Furthermore, Fitbit still refuses to show what heart-rate zone you’re in during training; it only shows the pulse rate, leaving you to remember where each zone begins and ends. At least, unlike the Charge 2, the Ionic allows you to have the screen permanently on, rather than requiring you to flick your wrist to activate it – an action which fails all too often, for me.

Ionic is only going to get better as time goes by, and the Fitbit app does everything from telling you how many steps you’ve taken to tracking your latest running/cycling/gymming/etc to how your VO2 Max compares to the population at large.

Actually, I’m nitpicking in some respects. The Ionic is a very good fitness wearable. It’s just that, if you want a smartwatch that also tracks fitness, I think you’d be better off with an Apple Watch, and if you want a 24/7 tracker, Fitbit’s own Charge HR is a better option.

Best fitness tracker: Garmin Vivofit JR 2

9. Garmin Vivofit JR 2

Best fitness tracker for kids


Battery life: ‘1+ years’

Heart-rate monitoring: No


Reasons to buy

+Long battery life+Kids love it+Disney/Marvel/Star Wars designs

Reasons to avoid

Doesn’t do a huge amount

Being narcissists, kids love any information they can get about themselves, so a step counter specifically for kids makes a lot of sense.

Garmin’s scaled down Vivofit comes in all manner of themed designs, from Minnie Mouse to Captain America, and rewards the wearer for completing 60 minutes of activity per day by allowing them to progress through a game related to the theme – Ultron’s Revenge for the Captain America one, for instance.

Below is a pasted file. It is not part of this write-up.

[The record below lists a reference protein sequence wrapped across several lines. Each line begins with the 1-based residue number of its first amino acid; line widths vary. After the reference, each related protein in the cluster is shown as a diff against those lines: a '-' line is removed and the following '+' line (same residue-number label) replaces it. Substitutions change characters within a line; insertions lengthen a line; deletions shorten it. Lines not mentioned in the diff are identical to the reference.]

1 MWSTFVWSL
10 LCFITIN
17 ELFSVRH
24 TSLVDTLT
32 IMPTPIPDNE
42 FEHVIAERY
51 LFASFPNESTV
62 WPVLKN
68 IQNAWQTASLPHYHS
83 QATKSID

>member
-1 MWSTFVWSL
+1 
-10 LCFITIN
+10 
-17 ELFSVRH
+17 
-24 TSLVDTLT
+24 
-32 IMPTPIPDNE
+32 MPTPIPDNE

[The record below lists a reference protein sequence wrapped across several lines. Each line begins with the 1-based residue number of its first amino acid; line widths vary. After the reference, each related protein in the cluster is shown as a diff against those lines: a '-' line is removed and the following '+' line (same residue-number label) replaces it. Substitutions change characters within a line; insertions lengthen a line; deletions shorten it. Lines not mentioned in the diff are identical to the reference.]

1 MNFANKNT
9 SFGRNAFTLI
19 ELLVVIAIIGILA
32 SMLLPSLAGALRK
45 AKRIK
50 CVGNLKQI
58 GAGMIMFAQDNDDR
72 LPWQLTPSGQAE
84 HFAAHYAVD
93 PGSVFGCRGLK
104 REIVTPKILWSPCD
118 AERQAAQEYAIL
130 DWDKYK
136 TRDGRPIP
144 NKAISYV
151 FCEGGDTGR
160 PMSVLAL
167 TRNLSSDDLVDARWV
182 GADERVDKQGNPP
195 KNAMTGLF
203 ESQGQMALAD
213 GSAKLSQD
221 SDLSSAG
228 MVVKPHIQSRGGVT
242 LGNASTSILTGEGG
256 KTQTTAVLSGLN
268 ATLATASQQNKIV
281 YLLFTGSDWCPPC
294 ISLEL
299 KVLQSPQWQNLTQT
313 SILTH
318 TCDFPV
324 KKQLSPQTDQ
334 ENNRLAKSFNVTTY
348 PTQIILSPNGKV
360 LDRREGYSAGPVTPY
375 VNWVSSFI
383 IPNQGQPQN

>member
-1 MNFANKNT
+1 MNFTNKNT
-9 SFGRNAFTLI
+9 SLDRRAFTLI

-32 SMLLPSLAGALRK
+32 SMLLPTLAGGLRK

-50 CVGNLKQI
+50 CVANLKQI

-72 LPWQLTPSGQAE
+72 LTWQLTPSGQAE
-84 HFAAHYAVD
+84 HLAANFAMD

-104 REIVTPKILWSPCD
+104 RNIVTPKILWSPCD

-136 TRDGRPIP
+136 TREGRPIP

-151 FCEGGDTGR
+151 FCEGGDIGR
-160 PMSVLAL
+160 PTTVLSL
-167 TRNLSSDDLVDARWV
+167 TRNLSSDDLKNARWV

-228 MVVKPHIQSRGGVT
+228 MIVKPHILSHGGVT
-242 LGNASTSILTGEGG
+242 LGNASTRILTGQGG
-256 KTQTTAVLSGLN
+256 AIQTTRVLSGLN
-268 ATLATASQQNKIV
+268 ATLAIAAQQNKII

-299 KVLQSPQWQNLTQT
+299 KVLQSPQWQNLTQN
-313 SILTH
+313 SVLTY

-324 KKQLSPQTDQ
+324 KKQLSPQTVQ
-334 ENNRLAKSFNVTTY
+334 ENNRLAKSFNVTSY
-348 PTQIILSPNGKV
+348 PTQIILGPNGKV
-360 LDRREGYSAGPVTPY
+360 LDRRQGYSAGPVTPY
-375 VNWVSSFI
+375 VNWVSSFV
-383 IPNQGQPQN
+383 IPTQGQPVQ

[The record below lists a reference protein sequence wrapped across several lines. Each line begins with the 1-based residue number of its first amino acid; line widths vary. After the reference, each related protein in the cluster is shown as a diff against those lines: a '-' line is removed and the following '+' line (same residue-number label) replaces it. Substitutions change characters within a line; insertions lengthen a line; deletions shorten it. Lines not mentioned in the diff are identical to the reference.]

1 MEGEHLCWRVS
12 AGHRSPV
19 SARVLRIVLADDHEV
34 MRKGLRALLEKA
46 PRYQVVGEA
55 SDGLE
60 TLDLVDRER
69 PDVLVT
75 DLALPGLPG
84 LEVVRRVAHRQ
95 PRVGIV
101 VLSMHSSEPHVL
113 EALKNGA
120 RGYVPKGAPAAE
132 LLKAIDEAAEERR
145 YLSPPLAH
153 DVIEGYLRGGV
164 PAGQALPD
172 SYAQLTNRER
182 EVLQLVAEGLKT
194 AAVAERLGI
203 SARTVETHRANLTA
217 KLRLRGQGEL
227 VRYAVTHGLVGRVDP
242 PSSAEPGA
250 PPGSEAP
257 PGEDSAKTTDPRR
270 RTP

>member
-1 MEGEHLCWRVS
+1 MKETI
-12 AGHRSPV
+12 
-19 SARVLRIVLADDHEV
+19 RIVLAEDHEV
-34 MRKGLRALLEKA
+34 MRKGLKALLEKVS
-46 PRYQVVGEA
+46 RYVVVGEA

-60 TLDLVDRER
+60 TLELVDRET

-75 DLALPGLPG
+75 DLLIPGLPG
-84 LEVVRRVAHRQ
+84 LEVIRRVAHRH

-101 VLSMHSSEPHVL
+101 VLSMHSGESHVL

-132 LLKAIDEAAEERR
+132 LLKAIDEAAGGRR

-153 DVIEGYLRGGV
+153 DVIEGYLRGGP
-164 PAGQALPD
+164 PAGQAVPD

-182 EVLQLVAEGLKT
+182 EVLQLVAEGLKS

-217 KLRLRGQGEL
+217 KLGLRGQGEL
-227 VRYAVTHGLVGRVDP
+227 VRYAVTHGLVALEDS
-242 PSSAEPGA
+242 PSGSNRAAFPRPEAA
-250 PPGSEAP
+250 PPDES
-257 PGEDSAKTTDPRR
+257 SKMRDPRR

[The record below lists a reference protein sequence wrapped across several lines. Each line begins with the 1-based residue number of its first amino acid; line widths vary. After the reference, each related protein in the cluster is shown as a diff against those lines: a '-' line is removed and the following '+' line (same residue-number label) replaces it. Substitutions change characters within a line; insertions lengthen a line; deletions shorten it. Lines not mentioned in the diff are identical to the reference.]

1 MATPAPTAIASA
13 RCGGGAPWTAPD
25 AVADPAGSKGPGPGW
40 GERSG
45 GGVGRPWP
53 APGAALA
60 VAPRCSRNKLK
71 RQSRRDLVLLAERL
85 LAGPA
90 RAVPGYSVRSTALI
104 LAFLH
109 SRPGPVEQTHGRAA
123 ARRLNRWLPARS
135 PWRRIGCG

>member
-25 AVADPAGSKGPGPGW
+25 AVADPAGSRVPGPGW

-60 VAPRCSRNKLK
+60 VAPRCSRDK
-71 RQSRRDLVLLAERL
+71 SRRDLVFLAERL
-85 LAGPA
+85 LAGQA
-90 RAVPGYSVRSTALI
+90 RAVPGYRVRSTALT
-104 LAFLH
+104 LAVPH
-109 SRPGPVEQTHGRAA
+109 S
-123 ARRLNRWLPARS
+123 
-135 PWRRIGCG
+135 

You can also set up alerts and ‘chore management’ for your offspring. The latter is more fun than it sounds. You can allot points for doing certain chores or activities that build up over time until preset (by you) goals are reached, at which stage, they get to go to McDonald’s or whatever.

The strap is maybe a bit big for younger/smaller children but it is robust, and makes Vivofit JR 2 hard to lose. The watch is waterproof, and the battery should last for over a year before needing replacement. If your 7-year-old is still into it after 12 months, that would be a minor miracle, of course.

I do think it’s quite funny that a goal of 60 minutes of activity has been added to this as standard, whereas it’s seemingly deemed too much for mere adults.

Best fitness tracker: Myzone MZ-3

10. Myzone MZ-3

Best fitness tracker for competitive gym bunnies


Battery life: 6 months

Heart-rate monitoring: Yes

GPS: Yes

Reasons to buy

+Accurate cardio tracking+Good social platform+Long battery life

Reasons to avoid

Minimal usefulness outside of a gym

This is specifically for ‘proper’ workouts, rather than step and activity tracking.